Invalid constraint: %s (No <%s> placeholder in argument: %s)

You attempted to define a .type constraint for a placeholder that did not exist. Typically this is the result of the misspelling of a placeholder name:

    =item -foo <bar>

    =for Euclid:
        baz.type: integer

or a =for Euclid: that has drifted away from its argument:

    =item -foo <bar>

    =item -verbose

    =for Euclid:
        bar.type: integer
Getopt::Euclid loaded a second time

You tried to load the module twice in the same program. Getopt::Euclid does not work that way. Load it only once.

Unknown mode ('%s')

The only argument that a use Getopt::Euclid command accepts is ':minimal_keys' (see "Minimalist keys"). You specified something else instead (or possibly forgot to put a semicolon after use Getopt::Euclid).

Internal error: minimalist mode caused arguments '%s' and '%s' to clash

Minimalist mode removes certain characters from the keys hat are returned in %ARGV. This can mean that two command-line options (such as --step and <step>) map to the same key (i.e. 'step'). This in turn means that one of the two options has overwritten the other within the %ARGV hash. The program developer should either turn off ':minimal_keys' mode within the program, or else change the name of one of the options so that the two no longer clash.

Run-time diagnostics

The following diagnostics are caused by problems in parsing the command-line

Missing required argument(s): %s

At least one argument specified in the REQUIRED ARGUMENTS POD section was not present on the command-line.

Invalid %s argument. %s must be %s but the supplied value (%s) is not.

Getopt::Euclid recognized the argument you were trying to specify on the command-line, but the value you gave to one of that argument's placeholders was of the wrong type.

Unknown argument: %s

Getopt::Euclid did not recognize an argument you were trying to specify on the command-line. This is often caused by command-line typos or an incomplete interface specification.

CONFIGURATION AND ENVIRONMENT ^

Getopt::Euclid requires no configuration files or environment variables.

DEPENDENCIES ^

INCOMPATIBILITIES ^

Getopt::Euclid may not work properly with POD in Perl files that have been converted into an executable with PerlApp or similar software. A possible workaround may be to move the POD to a __DATA__ section or a separate .pod file.

BUGS AND LIMITATIONS ^

Please report any bugs or feature requests to bug-getopt-euclid@rt.cpan.org, or through the web interface at https://rt.cpan.org/Public/Dist/Display.html?Name=Getopt-Euclid.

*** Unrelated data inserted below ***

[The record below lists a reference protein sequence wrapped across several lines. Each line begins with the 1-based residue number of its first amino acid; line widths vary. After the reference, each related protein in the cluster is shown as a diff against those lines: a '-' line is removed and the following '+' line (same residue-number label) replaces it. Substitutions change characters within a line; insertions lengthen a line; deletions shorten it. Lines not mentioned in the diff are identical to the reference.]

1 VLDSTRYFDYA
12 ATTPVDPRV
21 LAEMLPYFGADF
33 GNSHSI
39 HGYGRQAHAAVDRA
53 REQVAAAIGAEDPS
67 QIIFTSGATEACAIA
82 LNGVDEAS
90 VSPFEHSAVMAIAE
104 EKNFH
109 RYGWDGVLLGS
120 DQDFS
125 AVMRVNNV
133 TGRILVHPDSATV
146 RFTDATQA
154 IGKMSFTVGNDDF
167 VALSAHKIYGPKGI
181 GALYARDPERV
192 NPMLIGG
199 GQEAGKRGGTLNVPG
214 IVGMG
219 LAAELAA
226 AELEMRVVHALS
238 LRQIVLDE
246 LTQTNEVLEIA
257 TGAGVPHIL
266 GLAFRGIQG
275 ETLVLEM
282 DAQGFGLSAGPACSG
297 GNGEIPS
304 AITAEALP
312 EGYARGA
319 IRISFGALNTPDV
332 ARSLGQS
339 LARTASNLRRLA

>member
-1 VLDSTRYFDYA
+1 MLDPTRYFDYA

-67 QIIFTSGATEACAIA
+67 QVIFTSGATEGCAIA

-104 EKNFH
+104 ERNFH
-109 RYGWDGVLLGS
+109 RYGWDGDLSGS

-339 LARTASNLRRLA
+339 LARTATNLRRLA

Getopt::Euclid has a development repository on Sourceforge.net at http://sourceforge.net/scm/?type=git&group_id=259291 in which the code is managed by Git. Feel free to clone this repository and push patches! To get started: git clone git://getopt-euclid.git.sourceforge.net/gitroot/getopt-euclid/getopt-euclid) git branch 0.2.x origin/0.2.x git checkout 0.2.x

AUTHOR ^

Damian Conway <DCONWAY@cpan.org>

Florent Angly <florent.angly@gmail.com>

LICENCE AND COPYRIGHT ^

Copyright (c) 2005, Damian Conway <DCONWAY@cpan.org>. All rights reserved.

This module is free software; you can redistribute it and/or modify it under the same terms as Perl itself.

DISCLAIMER OF WARRANTY ^

BECAUSE THIS SOFTWARE IS LICENSED FREE OF CHARGE, THERE IS NO WARRANTY FOR THE SOFTWARE, TO THE EXTENT PERMITTED BY APPLICABLE LAW. EXCEPT WHEN OTHERWISE STATED IN WRITING THE COPYRIGHT HOLDERS AND/OR OTHER PARTIES PROVIDE THE SOFTWARE "AS IS" WITHOUT WARRANTY OF ANY KIND, EITHER EXPRESSED OR IMPLIED, INCLUDING, BUT NOT LIMITED TO, THE IMPLIED WARRANTIES OF MERCHANTABILITY AND FITNESS FOR A PARTICULAR PURPOSE. THE ENTIRE RISK AS TO THE QUALITY AND PERFORMANCE OF THE SOFTWARE IS WITH YOU. SHOULD THE SOFTWARE PROVE DEFECTIVE, YOU ASSUME THE COST OF ALL NECESSARY SERVICING, REPAIR, OR CORRECTION.

IN NO EVENT UNLESS REQUIRED BY APPLICABLE LAW OR AGREED TO IN WRITING WILL ANY COPYRIGHT HOLDER, OR ANY OTHER PARTY WHO MAY MODIFY AND/OR REDISTRIBUTE THE SOFTWARE AS PERMITTED BY THE ABOVE LICENCE, BE LIABLE TO YOU FOR DAMAGES, INCLUDING ANY GENERAL, SPECIAL, INCIDENTAL, OR CONSEQUENTIAL DAMAGES ARISING OUT OF THE USE OR INABILITY TO USE THE SOFTWARE (INCLUDING BUT NOT LIMITED TO LOSS OF DATA OR DATA BEING RENDERED INACCURATE OR LOSSES SUSTAINED BY YOU OR THIRD PARTIES OR A FAILURE OF THE SOFTWARE TO OPERATE WITH ANY OTHER SOFTWARE), EVEN IF SUCH HOLDER OR OTHER PARTY HAS BEEN ADVISED OF THE POSSIBILITY OF SUCH DAMAGES.